Jim Ferrie ranks among the world’s best possible sources for advice about bar shoes. He’s earned his way into the International Horseshoeing Hall Of Fame during his more than 30 years as a farrier, and he specializes in therapeutic shoeing while working in Newmilns, Ayrshire, Scotland.
Ferrie, who uses many types of bar shoes to treat a wide range of foot problems, concedes that bar shoes don’t guarantee improvement for every hoof. “Some I’ve helped, some I haven’t,” he says. But a properly chosen bar shoe increases the odds of success, he adds, by stabilizing the hoof capsule while providing medial/lateral and frog support, anterior/posterior balance and a larger ground bearing surface.
The first consideration in the correct use of bar shoes is assuring proper placement, which is possible even without the benefit of hoof X-rays, according to Ferrie. Finding the center of the coffin joint is essential, he says, and to do this he first locates the navicular bone.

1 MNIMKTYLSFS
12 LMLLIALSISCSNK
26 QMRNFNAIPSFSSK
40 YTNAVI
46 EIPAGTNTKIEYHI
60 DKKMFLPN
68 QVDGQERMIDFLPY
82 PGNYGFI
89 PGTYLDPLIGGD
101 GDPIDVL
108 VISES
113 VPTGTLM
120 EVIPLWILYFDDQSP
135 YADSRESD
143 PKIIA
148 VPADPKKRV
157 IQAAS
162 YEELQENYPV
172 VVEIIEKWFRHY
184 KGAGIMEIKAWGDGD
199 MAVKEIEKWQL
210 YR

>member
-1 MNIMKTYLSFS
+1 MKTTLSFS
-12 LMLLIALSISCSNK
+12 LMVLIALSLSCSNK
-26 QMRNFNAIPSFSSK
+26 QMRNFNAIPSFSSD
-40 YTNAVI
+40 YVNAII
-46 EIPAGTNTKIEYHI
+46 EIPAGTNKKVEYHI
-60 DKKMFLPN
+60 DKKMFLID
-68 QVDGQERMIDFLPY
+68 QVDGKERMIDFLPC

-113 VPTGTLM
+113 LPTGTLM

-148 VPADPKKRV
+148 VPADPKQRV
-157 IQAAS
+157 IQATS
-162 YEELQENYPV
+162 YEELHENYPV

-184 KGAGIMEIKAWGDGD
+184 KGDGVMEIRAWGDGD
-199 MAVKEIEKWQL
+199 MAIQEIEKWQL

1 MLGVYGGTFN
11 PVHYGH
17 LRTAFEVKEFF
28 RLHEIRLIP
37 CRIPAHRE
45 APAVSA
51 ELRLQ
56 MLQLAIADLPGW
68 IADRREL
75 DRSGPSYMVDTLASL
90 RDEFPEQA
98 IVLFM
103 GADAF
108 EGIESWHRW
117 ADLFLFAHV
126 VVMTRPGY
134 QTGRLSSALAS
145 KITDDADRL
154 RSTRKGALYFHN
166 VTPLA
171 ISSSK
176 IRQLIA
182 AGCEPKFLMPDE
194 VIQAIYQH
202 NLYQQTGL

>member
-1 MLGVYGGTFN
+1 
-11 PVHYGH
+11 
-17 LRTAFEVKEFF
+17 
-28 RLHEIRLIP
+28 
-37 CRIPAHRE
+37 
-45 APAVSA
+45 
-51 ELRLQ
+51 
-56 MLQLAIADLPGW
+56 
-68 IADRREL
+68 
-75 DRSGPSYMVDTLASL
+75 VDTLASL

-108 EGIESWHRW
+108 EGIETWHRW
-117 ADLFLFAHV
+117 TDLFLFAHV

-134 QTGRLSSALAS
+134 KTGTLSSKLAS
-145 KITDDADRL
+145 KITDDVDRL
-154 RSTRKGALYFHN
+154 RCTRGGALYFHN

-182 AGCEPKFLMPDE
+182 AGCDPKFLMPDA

“The navicular bone is at the midway point between the hairline at the bulbs of the heel to the hairline at the front of the coronet (Figure 1), give or take a couple of millimeters,” he says.
“If you were to then draw a line across the sole a third of the way forward from the navicular bone toward the front of the hoof wall, and then drew a perpendicular line from the leading edge of the foot toward the heel, the intersection of the two lines…